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|Atomic Number:||24||Atomic Symbol:||Cr|
|Atomic Weight:||51.996||Electron Configuration:||2-8-13-1|
|Melting Point:||1857oC||Boiling Point:||2672oC|
|Uses:||make stainless steels, plating metal sheets (cars) gives color to
ruby's and emeralds|
History(Gr. chroma, color) Discovered in 1797 by Louis Vauquelin of
France, who prepared the metal the next year, chromium is a steel-gray,
lustrous, hard metal that takes a high polish.
SourcesThe principal ore is chromite, which is found in Zimbabwe,
Russia, Transvaal, Turkey, Iran, Albania, FInland, Democratic Republic of
Madagascar, and the Phillippines.
The metal is usually produced by reducing
the oxide with aluminum.
UsesChromium is used to harden steel, to manufacture stainless steel,
and to form many useful alloys.
Much is used in plating to produce a hard,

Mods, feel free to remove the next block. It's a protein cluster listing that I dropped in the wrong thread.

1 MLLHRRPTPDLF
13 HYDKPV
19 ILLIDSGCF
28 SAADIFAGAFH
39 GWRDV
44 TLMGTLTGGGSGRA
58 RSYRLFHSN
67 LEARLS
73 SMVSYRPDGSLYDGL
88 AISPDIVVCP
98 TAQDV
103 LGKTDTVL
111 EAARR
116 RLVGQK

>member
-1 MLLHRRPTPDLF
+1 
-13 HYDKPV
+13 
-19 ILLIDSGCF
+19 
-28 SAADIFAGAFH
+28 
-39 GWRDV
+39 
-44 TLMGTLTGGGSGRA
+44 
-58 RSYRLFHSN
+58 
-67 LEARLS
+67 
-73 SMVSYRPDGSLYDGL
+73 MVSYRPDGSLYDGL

beautiful surface and to prevent corrosion.
Chromium gives glass an emerald
green color and is widely used as a catalyst.
The refractory industry has
found chromite useful for forming bricks and shapes, as it has a high melting
point, moderate thermal expansion, and stability of crystalline structure.
CompoundsAll compounds of chromium are colored; the most important are
the chromates of sodium andpotassium
and the dichromates and the potassium and ammonium chrome
alums. The dichromates are used as oxidizing agents in quantitative analysis,
also in tanning leather.
Other compounds are of industrial value; lead chromate is chrome yellow, a
valued pigment. Chromium compounds are used in the textile industry as mordants,
and by the aircraft and other industries for anodizing aluminum.
HandlingChromium compounds are toxic and should be handled with proper